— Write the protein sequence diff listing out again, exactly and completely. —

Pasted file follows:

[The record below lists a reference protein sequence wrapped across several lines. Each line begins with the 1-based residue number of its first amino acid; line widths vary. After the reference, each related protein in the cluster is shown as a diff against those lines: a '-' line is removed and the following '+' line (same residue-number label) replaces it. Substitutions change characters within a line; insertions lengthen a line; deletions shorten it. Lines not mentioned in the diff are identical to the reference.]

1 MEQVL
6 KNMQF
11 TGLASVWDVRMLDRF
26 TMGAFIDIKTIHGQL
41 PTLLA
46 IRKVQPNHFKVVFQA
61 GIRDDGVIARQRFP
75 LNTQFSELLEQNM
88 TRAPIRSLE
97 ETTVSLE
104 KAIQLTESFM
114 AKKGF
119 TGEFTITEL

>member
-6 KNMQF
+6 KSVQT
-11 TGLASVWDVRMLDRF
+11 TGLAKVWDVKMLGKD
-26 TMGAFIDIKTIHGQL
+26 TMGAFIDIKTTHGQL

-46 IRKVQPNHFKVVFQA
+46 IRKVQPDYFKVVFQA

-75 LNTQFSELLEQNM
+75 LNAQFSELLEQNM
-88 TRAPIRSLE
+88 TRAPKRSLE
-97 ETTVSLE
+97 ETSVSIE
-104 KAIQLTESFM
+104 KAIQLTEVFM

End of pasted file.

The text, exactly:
[The record below lists a reference protein sequence wrapped across several lines. Each line begins with the 1-based residue number of its first amino acid; line widths vary. After the reference, each related protein in the cluster is shown as a diff against those lines: a '-' line is removed and the following '+' line (same residue-number label) replaces it. Substitutions change characters within a line; insertions lengthen a line; deletions shorten it. Lines not mentioned in the diff are identical to the reference.]

1 MEQVL
6 KNMQF
11 TGLASVWDVRMLDRF
26 TMGAFIDIKTIHGQL
41 PTLLA
46 IRKVQPNHFKVVFQA
61 GIRDDGVIARQRFP
75 LNTQFSELLEQNM
88 TRAPIRSLE
97 ETTVSLE
104 KAIQLTESFM
114 AKKGF
119 TGEFTITEL

>member
-6 KNMQF
+6 KSVQT
-11 TGLASVWDVRMLDRF
+11 TGLAKVWDVKMLGKD
-26 TMGAFIDIKTIHGQL
+26 TMGAFIDIKTTHGQL

-46 IRKVQPNHFKVVFQA
+46 IRKVQPDYFKVVFQA

-75 LNTQFSELLEQNM
+75 LNAQFSELLEQNM
-88 TRAPIRSLE
+88 TRAPKRSLE
-97 ETTVSLE
+97 ETSVSIE
-104 KAIQLTESFM
+104 KAIQLTEVFM